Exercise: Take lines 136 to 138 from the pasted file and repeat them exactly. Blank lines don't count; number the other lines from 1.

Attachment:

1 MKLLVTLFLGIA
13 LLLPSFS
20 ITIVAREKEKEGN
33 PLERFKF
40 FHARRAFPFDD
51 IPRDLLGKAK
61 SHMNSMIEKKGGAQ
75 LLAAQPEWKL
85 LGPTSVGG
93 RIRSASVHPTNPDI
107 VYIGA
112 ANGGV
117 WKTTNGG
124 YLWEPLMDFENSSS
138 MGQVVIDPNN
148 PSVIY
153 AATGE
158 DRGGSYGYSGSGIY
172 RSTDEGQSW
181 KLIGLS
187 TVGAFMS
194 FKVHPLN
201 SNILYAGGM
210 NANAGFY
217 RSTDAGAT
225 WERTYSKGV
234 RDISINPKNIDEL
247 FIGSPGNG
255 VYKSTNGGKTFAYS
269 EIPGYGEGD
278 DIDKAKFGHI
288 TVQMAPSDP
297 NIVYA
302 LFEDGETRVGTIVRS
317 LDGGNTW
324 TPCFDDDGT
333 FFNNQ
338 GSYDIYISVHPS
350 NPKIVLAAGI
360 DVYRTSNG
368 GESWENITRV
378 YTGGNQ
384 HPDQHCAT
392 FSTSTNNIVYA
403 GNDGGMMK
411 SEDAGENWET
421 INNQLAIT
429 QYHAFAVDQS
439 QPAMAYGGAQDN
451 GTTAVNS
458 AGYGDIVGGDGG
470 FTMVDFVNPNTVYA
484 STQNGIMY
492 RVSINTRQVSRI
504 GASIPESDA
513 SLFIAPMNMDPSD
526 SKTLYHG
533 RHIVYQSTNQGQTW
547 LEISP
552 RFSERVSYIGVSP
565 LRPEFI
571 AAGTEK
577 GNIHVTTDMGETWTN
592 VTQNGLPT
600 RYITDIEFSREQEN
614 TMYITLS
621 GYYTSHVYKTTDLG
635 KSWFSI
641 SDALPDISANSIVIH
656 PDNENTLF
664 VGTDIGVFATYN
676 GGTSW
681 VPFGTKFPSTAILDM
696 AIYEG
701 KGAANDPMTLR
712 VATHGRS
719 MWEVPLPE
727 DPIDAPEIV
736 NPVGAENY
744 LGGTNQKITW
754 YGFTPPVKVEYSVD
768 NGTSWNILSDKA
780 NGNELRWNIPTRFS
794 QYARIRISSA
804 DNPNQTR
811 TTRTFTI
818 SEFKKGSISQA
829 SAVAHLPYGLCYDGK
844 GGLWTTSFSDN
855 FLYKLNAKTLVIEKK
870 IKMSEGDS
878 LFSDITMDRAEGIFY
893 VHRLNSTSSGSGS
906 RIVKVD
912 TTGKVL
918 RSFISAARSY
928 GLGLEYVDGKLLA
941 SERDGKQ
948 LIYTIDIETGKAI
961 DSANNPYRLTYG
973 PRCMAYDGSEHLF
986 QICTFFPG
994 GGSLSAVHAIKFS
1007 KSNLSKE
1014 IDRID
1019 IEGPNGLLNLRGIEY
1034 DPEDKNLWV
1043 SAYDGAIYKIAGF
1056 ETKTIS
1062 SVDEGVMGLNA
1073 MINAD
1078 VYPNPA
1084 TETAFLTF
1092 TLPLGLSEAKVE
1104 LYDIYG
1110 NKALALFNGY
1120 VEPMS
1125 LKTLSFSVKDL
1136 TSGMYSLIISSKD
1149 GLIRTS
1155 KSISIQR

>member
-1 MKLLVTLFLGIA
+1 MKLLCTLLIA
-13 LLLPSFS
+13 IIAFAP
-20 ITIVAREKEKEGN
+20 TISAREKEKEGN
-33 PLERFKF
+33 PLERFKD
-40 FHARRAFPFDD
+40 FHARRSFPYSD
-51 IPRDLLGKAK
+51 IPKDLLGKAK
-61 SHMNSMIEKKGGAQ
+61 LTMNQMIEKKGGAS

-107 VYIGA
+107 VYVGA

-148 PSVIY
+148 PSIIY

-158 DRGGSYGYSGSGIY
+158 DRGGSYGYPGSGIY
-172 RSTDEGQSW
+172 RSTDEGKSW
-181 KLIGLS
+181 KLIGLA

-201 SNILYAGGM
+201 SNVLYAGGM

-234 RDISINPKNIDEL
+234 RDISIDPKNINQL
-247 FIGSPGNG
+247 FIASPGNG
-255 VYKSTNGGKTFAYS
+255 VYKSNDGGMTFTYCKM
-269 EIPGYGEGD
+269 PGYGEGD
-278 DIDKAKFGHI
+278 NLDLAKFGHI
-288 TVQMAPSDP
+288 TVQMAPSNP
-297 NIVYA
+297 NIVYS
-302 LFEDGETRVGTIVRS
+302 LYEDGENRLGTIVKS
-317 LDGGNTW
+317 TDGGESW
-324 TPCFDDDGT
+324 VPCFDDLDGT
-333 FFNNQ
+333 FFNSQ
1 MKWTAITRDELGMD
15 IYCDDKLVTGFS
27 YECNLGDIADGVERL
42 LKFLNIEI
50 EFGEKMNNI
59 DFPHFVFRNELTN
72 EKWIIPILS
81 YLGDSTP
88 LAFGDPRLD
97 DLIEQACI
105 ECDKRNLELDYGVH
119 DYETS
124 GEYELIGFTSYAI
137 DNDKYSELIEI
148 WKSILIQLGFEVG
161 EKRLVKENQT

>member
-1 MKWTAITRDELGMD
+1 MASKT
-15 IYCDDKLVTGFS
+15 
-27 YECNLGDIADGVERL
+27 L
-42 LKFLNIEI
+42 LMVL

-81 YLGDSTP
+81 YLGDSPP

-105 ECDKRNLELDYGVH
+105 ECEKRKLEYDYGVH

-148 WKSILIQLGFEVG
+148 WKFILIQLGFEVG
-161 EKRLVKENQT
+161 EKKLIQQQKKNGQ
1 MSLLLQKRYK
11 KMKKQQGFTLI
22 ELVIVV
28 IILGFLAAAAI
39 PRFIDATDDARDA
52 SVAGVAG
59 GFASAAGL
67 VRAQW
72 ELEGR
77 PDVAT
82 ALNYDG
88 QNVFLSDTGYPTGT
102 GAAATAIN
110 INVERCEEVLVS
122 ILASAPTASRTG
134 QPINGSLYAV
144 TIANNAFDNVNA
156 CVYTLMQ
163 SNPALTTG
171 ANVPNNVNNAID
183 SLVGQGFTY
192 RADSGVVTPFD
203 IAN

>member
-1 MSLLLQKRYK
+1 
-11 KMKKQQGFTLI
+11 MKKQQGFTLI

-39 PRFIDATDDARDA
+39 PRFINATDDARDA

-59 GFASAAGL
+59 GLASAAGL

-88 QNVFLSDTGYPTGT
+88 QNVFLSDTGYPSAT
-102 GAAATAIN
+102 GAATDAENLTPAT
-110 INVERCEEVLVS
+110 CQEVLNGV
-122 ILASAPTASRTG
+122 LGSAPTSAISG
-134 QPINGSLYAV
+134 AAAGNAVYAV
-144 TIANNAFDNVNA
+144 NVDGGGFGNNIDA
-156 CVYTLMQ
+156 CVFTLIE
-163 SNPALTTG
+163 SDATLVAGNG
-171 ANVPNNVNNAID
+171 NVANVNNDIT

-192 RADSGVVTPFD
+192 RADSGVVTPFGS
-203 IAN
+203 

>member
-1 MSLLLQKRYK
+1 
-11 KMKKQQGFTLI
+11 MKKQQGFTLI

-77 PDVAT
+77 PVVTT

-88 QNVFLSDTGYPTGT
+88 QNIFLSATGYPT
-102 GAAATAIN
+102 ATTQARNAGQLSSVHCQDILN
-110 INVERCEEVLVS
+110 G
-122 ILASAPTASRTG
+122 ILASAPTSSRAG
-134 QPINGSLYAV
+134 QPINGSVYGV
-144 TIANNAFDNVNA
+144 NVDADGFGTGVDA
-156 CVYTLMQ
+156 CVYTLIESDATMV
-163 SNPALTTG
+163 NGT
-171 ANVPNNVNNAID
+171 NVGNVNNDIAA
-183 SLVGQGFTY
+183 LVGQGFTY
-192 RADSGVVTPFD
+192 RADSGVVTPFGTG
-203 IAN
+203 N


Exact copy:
+61 LTMNQMIEKKGGAS

-107 VYIGA
+107 VYVGA